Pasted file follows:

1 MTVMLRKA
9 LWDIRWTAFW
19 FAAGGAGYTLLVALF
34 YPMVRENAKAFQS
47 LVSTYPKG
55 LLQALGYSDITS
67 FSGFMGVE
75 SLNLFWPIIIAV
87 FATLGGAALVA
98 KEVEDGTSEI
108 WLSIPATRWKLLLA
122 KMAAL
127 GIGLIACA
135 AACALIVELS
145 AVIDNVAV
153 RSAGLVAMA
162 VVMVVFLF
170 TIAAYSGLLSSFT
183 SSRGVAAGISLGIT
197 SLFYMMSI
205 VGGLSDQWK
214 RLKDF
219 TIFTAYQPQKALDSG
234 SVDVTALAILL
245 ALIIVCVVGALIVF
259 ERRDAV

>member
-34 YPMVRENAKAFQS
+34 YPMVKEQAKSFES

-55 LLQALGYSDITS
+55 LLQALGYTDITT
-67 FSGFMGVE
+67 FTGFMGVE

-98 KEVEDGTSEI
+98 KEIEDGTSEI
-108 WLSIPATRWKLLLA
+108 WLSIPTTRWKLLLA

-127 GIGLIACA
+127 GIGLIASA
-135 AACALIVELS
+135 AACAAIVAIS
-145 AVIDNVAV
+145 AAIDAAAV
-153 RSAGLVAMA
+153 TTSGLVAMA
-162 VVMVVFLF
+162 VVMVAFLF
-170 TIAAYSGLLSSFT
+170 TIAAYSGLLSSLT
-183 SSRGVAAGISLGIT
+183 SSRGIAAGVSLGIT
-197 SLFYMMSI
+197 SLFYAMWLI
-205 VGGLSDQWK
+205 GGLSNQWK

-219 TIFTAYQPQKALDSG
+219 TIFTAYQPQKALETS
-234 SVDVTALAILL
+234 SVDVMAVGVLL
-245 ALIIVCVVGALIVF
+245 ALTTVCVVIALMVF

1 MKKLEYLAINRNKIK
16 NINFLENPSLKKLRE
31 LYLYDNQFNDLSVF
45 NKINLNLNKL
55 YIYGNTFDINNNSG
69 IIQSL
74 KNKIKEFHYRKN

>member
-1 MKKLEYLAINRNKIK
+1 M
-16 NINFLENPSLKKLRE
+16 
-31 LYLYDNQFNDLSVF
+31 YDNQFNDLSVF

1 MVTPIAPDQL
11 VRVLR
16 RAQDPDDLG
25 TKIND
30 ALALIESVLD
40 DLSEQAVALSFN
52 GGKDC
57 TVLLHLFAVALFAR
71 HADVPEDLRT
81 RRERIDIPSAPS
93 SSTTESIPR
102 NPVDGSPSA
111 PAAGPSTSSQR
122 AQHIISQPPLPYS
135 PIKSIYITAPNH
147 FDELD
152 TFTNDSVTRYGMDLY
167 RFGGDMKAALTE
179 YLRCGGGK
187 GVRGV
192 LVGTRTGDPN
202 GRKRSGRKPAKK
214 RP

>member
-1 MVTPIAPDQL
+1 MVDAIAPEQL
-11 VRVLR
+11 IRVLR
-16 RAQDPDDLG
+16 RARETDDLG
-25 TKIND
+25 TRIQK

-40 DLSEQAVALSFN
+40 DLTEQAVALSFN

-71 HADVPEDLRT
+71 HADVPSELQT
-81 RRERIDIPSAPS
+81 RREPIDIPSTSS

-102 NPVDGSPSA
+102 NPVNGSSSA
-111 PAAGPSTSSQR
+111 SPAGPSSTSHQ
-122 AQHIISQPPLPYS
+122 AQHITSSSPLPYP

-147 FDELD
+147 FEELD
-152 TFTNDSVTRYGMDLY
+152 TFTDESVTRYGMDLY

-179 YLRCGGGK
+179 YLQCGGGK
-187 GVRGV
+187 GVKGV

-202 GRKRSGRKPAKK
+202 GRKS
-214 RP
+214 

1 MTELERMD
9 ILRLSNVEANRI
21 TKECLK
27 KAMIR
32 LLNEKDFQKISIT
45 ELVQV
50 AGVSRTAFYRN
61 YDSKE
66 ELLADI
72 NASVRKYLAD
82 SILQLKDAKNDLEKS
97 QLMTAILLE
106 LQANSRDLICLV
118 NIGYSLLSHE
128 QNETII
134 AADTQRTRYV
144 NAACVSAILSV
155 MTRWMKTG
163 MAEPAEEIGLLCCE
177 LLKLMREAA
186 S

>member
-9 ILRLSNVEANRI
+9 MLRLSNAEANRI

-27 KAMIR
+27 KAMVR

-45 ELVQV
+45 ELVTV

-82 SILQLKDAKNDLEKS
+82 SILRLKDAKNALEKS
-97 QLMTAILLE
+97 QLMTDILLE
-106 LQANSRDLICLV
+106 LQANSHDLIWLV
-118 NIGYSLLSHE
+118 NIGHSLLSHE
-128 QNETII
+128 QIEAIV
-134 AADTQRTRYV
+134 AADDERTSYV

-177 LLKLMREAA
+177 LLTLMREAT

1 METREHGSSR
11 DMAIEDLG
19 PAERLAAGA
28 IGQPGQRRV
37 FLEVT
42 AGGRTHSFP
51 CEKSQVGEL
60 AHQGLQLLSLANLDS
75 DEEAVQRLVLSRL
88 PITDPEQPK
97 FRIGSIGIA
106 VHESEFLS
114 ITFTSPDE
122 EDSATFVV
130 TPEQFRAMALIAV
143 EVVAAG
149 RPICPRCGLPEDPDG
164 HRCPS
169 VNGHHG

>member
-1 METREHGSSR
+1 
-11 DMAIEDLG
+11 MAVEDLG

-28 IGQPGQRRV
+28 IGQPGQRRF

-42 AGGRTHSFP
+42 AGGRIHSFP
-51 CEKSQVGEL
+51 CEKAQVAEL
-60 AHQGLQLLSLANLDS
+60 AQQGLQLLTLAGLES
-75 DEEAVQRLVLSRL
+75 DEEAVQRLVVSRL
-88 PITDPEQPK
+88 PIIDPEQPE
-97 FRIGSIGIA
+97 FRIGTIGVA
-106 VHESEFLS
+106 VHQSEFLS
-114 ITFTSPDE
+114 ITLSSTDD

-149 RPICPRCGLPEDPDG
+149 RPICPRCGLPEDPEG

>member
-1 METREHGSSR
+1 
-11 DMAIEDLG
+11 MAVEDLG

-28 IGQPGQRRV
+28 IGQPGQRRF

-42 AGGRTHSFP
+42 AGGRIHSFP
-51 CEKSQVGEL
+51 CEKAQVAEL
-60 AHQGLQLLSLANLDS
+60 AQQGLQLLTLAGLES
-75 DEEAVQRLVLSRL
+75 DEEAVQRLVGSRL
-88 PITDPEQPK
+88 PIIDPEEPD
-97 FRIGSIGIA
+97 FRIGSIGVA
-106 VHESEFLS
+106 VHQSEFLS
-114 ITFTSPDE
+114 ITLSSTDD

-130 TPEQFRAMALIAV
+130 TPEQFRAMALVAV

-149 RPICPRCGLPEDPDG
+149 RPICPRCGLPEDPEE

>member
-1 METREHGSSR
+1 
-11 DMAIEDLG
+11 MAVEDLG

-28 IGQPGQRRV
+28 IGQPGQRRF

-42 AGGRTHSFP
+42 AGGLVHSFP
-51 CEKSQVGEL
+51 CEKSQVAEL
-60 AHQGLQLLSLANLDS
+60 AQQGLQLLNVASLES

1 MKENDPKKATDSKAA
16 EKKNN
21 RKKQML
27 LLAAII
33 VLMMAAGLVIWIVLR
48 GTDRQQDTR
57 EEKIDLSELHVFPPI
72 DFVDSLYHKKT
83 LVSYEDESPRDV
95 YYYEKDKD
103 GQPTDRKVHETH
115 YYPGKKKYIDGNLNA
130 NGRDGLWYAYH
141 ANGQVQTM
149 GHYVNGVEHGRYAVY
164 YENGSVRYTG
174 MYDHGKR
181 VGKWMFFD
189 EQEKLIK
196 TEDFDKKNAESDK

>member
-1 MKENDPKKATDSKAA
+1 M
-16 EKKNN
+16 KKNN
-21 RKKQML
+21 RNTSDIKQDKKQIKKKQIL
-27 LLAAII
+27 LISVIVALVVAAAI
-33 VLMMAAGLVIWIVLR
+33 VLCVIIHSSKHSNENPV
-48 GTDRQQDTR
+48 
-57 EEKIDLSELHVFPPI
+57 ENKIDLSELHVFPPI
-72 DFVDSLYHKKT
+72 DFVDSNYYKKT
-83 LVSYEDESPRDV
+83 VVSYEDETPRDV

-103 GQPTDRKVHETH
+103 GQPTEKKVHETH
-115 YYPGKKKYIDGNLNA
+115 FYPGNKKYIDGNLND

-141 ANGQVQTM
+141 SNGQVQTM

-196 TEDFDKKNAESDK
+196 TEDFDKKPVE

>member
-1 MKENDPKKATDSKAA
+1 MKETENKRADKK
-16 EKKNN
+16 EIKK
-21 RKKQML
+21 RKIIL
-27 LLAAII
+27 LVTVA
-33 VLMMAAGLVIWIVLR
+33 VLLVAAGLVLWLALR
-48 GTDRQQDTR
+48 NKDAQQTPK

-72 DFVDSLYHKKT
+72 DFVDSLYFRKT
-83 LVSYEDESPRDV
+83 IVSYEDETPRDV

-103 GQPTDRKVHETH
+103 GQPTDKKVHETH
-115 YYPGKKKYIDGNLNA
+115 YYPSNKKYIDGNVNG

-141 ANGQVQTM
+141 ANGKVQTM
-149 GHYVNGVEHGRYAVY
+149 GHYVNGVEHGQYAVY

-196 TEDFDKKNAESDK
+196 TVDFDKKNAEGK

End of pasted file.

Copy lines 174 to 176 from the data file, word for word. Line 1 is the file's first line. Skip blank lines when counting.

1 METREHGSSR
11 DMAIEDLG
19 PAERLAAGA